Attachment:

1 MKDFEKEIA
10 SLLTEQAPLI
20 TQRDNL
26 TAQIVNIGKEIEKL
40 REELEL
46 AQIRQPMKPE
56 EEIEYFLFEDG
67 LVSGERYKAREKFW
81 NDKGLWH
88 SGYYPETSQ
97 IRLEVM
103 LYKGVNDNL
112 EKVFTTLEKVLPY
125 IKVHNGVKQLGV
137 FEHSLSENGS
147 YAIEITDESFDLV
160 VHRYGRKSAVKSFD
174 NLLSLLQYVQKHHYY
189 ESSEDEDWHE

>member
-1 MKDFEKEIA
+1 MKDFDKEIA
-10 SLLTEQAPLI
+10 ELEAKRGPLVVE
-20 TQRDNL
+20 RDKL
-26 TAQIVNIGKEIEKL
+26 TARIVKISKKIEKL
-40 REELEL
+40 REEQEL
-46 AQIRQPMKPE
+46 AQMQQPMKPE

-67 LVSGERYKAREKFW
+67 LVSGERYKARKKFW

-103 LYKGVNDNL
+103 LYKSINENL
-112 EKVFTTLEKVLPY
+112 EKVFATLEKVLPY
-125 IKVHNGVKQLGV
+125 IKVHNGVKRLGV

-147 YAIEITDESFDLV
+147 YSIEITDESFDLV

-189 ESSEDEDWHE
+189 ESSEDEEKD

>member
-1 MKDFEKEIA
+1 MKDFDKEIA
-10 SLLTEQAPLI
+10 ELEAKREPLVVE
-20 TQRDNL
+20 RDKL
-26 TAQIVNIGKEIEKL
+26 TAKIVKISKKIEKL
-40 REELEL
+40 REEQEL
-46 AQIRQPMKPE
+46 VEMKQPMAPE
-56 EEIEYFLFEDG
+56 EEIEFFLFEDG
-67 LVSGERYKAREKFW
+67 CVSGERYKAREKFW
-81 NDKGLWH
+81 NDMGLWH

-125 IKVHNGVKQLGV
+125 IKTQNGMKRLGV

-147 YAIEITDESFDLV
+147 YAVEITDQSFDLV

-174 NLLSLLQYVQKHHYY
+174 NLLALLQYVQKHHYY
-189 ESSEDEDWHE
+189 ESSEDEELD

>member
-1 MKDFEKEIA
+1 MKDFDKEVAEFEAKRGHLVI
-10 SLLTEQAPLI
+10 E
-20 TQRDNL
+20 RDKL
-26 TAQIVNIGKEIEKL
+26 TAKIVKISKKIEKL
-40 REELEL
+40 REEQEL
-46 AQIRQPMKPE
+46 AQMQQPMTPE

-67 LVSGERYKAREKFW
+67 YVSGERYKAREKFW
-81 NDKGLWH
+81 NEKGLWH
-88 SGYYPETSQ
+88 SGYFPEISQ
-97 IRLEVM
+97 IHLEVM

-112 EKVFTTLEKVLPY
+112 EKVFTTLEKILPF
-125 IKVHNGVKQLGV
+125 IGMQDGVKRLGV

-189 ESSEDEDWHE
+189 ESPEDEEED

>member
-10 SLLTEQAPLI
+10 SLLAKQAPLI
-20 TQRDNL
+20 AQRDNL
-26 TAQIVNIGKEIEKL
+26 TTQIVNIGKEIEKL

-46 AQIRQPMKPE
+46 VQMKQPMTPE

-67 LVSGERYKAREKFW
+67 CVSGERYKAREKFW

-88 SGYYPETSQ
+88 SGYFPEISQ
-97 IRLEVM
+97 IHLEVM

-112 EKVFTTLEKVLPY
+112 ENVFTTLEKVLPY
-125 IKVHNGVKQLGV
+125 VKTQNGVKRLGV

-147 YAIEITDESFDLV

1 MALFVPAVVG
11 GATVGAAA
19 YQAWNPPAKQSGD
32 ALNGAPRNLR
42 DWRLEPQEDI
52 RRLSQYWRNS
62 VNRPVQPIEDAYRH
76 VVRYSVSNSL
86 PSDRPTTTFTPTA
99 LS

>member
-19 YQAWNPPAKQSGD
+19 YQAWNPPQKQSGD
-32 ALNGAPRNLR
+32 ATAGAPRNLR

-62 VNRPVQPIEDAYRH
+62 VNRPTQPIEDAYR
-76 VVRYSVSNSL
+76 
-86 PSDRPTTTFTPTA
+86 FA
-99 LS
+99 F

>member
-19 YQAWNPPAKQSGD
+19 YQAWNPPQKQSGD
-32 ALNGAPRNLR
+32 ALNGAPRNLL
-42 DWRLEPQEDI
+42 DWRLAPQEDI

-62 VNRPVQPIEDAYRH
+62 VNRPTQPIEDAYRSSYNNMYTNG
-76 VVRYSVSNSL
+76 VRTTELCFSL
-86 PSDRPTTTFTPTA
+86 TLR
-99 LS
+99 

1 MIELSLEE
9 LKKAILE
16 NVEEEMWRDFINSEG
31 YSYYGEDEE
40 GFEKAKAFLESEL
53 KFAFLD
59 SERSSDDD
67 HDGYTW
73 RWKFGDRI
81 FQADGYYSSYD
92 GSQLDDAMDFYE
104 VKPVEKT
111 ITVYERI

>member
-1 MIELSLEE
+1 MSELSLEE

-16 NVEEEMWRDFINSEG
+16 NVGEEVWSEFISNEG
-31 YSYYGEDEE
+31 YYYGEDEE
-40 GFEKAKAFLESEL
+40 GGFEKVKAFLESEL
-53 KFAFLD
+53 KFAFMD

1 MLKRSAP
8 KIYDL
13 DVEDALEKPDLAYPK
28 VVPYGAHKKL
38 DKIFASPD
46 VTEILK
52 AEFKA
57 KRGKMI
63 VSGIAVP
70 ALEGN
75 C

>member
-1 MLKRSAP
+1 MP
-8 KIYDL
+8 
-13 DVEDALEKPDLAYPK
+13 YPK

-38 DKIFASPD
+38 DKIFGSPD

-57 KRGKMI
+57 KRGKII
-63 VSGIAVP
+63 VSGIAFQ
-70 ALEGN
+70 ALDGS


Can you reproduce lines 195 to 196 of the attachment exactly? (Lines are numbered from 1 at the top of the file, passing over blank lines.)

-8 KIYDL
+8 